Instead of ventilators patients were shifted to Ambu bags, parents of hypothermia patients were asked to make the skin to skin contact with their children and when infusion sets stopped working infusions were given manually.
During the initial hours when the water level was of ankle level, Dr Iram says they managed to shift some 10 – 14 oxygen cylinders which later provided them support for about 20 hours. Otherwise, the death toll would have been higher.
During the intervening night of Sunday and Monday, three infants died in the hospital who were already critical. Their death was expected and the concerned guardians didn’t create any hue and cry in the hospital, say doctors at GB Panth hospital.
Dr Sartaj recalls how a rumour about one of the hospital walls developing cracks created panic, “you can imagine our condition at that time. Our lives were really in danger.”
The situation turned worst when the oxygen plant, located on the ground floor stopped working. There were scenes of desperation and helplessness all around. Attendants thought that their kids are going to die because of a lack of oxygen.
And to make things worse for Dr Sartaj and his team was the cries of help coming from Indira Nagar, a locality adjacent to the hospital. “We could hear people begging for help in desperation as the water level was rising. We wanted to help but we were as helpless as anybody else,” says Dr Sartaj.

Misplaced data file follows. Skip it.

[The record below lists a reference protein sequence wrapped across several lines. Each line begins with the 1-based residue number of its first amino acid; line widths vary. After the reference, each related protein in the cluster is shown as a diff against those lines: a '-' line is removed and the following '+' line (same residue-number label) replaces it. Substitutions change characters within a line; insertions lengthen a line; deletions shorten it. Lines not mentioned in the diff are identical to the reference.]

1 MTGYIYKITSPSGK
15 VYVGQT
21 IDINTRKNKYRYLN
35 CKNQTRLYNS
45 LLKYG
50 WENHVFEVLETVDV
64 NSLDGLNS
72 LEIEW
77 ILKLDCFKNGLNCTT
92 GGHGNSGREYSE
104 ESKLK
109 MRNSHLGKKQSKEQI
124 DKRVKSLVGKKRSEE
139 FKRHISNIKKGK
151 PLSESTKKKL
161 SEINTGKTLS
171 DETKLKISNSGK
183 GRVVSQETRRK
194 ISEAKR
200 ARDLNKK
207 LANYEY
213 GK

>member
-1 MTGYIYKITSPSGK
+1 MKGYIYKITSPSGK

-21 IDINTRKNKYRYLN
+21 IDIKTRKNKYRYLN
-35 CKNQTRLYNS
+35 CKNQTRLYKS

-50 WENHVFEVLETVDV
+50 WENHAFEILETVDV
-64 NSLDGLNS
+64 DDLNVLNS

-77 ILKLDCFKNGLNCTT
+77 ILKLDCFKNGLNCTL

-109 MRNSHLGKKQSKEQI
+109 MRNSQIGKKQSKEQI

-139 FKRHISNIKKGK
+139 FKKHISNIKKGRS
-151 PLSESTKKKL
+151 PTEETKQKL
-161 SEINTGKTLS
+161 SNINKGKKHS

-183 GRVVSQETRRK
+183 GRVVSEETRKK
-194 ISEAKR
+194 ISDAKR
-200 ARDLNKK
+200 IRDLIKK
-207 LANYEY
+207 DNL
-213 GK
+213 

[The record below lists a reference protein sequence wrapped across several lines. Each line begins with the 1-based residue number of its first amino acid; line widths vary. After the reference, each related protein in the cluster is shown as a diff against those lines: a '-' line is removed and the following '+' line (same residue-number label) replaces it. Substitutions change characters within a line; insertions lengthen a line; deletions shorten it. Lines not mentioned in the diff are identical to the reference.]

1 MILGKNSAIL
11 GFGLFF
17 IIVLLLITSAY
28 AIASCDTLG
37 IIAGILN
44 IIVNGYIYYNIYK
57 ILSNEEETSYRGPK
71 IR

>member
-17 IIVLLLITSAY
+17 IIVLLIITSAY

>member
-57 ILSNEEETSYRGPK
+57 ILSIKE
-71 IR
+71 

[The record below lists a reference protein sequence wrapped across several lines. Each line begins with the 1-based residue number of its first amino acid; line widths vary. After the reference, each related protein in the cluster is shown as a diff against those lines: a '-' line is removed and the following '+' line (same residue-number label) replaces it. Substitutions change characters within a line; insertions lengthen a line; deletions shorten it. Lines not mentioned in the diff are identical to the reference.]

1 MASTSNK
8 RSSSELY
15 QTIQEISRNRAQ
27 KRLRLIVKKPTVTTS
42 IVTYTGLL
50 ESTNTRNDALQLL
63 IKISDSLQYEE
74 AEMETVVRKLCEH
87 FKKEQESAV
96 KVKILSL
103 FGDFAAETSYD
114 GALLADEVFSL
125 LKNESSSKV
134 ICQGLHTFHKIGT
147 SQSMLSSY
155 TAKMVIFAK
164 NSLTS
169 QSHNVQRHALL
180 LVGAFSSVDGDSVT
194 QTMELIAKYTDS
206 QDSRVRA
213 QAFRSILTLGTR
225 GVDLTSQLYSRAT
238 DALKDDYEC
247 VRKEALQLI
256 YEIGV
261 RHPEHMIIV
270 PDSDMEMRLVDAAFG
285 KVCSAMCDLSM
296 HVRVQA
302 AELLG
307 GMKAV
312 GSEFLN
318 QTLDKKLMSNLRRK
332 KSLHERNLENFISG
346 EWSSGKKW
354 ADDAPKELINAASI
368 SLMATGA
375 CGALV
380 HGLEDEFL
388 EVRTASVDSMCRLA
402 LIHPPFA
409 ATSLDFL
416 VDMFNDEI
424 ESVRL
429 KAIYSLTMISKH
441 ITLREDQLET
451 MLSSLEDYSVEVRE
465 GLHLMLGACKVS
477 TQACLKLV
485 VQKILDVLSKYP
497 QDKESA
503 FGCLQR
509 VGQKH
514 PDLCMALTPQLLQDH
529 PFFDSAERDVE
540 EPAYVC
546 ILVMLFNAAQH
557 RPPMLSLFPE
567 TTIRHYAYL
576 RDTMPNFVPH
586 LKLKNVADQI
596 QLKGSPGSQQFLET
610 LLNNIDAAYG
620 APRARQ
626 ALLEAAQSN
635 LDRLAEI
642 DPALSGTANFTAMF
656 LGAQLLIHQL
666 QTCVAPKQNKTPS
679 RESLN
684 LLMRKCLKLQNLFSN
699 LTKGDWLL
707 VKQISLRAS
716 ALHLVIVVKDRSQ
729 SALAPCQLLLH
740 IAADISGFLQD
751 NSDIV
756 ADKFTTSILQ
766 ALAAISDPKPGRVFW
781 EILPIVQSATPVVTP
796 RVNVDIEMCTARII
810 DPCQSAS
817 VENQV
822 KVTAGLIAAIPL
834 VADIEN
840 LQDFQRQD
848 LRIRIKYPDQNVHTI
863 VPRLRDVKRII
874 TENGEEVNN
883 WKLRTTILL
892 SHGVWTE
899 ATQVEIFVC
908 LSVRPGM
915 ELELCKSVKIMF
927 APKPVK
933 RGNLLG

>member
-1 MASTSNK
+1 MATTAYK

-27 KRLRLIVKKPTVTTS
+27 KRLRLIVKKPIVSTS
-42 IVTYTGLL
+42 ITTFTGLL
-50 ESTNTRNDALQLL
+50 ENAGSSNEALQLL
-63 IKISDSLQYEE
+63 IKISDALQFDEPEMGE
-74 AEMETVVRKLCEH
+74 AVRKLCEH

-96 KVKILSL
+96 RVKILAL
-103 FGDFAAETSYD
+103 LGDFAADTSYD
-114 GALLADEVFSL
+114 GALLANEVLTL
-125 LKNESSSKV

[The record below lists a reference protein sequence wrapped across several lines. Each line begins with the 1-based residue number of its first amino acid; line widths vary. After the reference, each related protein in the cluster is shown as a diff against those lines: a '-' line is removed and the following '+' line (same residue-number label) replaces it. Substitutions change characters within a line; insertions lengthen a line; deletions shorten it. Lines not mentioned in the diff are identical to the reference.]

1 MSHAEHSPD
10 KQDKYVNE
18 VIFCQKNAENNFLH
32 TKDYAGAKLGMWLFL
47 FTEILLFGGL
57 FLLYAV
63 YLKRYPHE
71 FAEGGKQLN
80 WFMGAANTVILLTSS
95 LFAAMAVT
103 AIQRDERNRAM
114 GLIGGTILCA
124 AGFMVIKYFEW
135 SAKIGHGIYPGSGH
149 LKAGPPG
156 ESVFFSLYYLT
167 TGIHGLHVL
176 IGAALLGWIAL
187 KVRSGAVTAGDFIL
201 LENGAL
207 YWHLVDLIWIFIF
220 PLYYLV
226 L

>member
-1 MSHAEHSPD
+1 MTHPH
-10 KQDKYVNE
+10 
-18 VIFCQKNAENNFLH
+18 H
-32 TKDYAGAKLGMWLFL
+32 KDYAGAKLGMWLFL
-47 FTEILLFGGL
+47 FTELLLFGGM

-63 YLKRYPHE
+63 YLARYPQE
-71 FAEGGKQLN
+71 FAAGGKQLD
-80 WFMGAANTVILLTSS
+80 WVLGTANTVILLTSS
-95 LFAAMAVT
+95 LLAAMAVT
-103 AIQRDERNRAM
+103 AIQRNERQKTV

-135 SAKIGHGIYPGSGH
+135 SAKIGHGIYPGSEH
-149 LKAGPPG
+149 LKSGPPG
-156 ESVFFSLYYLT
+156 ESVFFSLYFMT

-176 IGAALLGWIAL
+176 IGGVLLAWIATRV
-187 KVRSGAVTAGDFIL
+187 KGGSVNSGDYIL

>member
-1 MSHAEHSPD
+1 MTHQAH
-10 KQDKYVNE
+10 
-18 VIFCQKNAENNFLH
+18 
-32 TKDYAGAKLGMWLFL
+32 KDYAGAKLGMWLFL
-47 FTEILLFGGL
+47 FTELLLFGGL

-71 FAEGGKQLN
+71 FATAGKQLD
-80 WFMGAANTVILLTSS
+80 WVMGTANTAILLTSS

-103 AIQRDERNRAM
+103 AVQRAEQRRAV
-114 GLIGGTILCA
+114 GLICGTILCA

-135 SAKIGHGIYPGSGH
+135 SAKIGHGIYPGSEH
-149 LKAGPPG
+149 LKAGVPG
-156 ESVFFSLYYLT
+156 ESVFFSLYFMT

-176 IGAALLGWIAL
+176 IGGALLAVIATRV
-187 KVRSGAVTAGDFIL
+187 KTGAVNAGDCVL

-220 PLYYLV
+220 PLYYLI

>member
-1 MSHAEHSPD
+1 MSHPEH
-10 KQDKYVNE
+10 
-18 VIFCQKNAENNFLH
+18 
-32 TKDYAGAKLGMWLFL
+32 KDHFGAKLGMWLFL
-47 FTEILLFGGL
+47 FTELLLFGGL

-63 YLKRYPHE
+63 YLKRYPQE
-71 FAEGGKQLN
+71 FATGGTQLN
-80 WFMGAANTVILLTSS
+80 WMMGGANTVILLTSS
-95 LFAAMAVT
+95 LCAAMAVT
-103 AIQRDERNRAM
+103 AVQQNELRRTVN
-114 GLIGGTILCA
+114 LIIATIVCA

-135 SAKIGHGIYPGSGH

“Water had already inundated the 1st floors of their houses and people were crying for help from the attic of their houses. Family members of a neighbour, on the left side of the hospital, were shouting for help from their half burnt house and then the cries of a local who had climbed a tree in desperation; all these things added to the panic,” says Dr Iram. She was confident enough that her team will do every possible thing to save lives in the hospital.
All phone networks were working till Sunday afternoon and till then all hospital staff were making calls to government helpline numbers and the concerned authorities to make the early rescue, as most of the patients in the hospital are admitted in serious condition. But nobody came to their rescue even if the hospital is a tertiary care hospital.
“Till Sunday 4 PM, I was continuously in touch with Medical Superintendent, Principal of the hospital, Divisional Commissioner and even CM but everybody was helpless at that moment. Finally when my principal said all we can do for you is to pray for your safety! I realized whatever we have to do is to do on our own,” says Dr Sartaj.
Dr Iram says Gupkar road was visible, vehicles were moving on that road. Army boats were passing through the hospital but they were rescuing their officers first, located in the Badami Bagh camp. It was only on Sunday evening, at about 7 PM that an army boat came to this hospital and offered to relocate seriously ill patients.